Zambrowicz still going strong in Packers’ press box
By Rich Palzewic
GREEN BAY – Larry Zambrowicz has been associated with the Green Bay Packers longer than most Americans have been alive.
Zambrowicz, who lives about six blocks from Lambeau Field, has been working in the south-end scoreboard and in the press box as an unofficial – and uncompensated – employee of the Packers, helping to display the score and game stats since 1953.
“It’s been a fun ride,” said the 85-year-old Zambrowicz from his home. “I was a Packers fan growing up as a young boy and would listen to all the games on the radio.”
Upon graduating from high school, Zambrowicz studied electricity in vocational school.
In 1953, he accepted a position at LaHaye Electric, which installed beer signs for bars and restaurants throughout Green Bay.
One customer, Pabst, had the advertising rights for the scoreboard at Old City Stadium.
During games, Larry and co-workers had the task of standing behind the wooden structure and changing the score by hand.
“At Old City Stadium, there was nothing in the back of the scoreboard to hang on to, so we had to stand on the railing in front of the scoreboard to change the scores,” Zambrowicz said.
Zambrowicz left LaHaye briefly to serve in the U.S. Army for two years.
Stationed at Fort Leonard Wood, Missouri, he volunteered to work as a lifeguard at a non-commissioned-officer pool, and it was there he met his future wife, Sharon Larkin.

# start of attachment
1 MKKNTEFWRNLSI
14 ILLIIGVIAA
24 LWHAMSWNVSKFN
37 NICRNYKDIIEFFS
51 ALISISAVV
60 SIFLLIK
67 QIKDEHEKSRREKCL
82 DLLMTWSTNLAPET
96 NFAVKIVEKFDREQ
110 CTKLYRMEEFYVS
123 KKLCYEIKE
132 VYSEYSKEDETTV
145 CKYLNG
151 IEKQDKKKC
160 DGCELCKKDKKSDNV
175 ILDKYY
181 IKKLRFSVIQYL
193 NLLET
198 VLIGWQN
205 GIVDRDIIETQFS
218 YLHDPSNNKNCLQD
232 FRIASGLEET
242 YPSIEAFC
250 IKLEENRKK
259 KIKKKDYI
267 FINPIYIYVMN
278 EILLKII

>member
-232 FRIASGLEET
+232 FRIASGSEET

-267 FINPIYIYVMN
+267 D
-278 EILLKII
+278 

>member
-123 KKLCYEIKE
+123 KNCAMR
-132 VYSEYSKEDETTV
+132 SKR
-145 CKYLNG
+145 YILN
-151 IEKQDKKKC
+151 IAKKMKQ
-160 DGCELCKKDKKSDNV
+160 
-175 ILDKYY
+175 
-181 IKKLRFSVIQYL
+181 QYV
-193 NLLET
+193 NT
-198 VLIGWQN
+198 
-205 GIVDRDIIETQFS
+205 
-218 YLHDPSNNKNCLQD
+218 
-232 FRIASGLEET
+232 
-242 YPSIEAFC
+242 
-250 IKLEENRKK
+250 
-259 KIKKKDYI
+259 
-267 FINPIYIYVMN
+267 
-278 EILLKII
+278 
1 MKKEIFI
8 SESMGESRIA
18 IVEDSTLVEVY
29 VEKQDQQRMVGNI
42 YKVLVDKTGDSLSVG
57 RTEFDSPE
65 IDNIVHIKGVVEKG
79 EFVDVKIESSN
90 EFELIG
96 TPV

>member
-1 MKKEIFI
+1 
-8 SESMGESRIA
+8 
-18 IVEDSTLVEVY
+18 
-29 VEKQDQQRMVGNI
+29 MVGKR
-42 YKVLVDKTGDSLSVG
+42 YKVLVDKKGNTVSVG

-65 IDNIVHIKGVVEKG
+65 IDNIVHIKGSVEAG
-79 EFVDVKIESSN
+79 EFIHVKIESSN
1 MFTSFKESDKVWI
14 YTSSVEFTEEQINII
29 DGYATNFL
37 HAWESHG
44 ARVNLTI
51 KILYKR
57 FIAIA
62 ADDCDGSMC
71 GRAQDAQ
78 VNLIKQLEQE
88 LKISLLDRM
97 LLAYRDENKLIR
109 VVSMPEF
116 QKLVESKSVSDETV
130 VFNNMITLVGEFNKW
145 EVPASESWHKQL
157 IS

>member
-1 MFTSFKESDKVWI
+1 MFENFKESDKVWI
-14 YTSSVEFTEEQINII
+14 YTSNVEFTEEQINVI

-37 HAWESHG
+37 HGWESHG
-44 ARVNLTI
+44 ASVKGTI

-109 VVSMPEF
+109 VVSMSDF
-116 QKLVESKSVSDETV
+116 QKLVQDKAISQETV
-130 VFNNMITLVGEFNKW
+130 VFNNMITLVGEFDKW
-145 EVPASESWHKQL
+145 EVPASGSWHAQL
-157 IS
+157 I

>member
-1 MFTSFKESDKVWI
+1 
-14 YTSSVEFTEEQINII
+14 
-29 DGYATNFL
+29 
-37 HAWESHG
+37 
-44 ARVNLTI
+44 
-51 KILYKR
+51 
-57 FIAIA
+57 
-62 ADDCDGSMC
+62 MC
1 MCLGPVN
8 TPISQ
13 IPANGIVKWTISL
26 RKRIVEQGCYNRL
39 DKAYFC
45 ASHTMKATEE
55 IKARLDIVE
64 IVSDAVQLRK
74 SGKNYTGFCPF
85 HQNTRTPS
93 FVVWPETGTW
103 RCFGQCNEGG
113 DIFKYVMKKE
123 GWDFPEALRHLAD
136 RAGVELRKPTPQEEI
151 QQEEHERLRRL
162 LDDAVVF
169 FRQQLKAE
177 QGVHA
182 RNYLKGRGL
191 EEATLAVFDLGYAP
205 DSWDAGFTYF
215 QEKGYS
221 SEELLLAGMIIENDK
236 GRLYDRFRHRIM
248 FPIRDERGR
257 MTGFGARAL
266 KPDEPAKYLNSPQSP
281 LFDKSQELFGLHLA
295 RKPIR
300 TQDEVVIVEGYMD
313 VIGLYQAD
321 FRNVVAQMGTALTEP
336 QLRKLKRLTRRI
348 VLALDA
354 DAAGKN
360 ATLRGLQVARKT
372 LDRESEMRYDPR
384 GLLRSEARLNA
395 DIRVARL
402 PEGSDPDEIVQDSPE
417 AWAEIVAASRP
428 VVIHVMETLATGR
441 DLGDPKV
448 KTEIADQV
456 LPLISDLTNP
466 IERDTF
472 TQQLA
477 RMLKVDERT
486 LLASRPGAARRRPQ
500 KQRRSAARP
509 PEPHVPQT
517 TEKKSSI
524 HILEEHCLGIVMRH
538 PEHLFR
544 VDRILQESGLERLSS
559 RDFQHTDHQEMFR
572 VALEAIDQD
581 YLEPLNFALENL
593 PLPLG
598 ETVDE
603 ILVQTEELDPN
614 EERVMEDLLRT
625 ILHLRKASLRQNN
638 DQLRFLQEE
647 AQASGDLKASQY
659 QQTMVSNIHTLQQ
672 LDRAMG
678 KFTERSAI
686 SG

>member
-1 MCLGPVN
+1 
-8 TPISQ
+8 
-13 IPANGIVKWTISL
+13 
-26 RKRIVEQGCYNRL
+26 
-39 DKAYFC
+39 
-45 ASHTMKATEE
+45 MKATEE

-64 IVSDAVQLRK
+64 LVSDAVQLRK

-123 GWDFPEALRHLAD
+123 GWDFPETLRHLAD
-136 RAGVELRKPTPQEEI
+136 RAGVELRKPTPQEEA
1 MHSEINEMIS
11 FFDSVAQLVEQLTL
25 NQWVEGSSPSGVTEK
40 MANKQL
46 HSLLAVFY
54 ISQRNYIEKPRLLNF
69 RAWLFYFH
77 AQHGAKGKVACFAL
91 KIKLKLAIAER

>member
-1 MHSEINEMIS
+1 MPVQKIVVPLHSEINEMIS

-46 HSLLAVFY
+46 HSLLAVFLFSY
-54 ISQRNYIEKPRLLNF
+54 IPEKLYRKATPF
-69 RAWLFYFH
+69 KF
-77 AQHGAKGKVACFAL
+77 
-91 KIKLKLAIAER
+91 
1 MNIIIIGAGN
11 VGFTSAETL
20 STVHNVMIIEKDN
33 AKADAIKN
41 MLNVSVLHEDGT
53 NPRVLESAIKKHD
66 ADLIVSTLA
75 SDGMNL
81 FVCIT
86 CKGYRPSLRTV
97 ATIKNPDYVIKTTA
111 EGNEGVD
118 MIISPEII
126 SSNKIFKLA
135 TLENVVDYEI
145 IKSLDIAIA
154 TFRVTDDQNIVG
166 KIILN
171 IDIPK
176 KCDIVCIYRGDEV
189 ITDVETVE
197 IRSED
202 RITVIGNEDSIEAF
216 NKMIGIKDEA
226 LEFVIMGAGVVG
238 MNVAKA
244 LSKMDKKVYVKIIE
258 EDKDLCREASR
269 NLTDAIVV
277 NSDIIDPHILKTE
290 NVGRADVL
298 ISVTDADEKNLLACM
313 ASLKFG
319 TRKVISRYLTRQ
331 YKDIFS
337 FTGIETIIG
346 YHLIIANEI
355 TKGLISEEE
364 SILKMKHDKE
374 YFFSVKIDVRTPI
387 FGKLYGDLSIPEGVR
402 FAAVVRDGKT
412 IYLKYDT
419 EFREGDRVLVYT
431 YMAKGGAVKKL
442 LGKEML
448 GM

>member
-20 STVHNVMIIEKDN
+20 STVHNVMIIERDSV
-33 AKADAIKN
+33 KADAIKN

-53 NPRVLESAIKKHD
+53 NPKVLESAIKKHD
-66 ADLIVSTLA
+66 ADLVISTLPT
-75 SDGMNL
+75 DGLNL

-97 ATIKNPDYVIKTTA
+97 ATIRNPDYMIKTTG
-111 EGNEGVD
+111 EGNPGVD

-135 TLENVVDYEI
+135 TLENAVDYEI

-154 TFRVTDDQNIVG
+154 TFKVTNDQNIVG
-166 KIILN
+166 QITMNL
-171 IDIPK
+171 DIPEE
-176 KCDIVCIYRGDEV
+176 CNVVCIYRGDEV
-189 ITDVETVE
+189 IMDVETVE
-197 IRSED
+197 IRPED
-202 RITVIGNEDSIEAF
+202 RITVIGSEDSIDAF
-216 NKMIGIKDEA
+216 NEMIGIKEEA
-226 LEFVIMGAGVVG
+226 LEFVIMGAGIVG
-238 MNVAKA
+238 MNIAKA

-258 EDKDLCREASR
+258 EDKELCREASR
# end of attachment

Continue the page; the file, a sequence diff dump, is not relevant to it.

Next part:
The couple has four kids – Linda, Jim, John and Joe – and have been married for 62 years.
“I went to the pool and met Larry,” said Sharon Zambrowicz. “I was from Cedar Rapids, Iowa, and we didn’t have any pro teams. I went to high school football games, but my dad was a New York Yankees fan. When Larry told me he was from Green Bay, I said, ‘What state is that in?’ When he said to me, ‘You know, the Green Bay Packers,’ I said, ‘What’s that?’”
In 1957, the team moved into “New City Stadium” at its current location on Lombardi Avenue, where it was eventually changed to Lambeau Field in 1965.
It was in 1957 that Zambrowicz worked inside the scoreboard and was responsible for manually displaying the scores of other NFL games in action.
“They would call down from the press box to the phone in the scoreboard, and we would post the teams playing and the scores,” he said.
From the time the stadium opened until the early 2000s, Zambrowicz missed only one game – the Baltimore Colts contest on Dec. 26, 1965.
The Western Conference playoff game, made famous by Don Chandler’s controversial, made field goal, was won by the Packers in overtime, 13-10.
The next week, Green Bay defeated the Cleveland Browns for the NFL Championship, 23-12.
“I got stuck on the afternoon shift that day,” Zambrowicz said. “I wanted to trade with someone, but my boss was a strict Scottish man who had no use for football. Someone would have switched with me, but my boss said I couldn’t. It was the only game I missed up until a few years with some health problems.”
Zambrowicz was working inside the press box during the Ice Bowl on Dec. 31, 1967.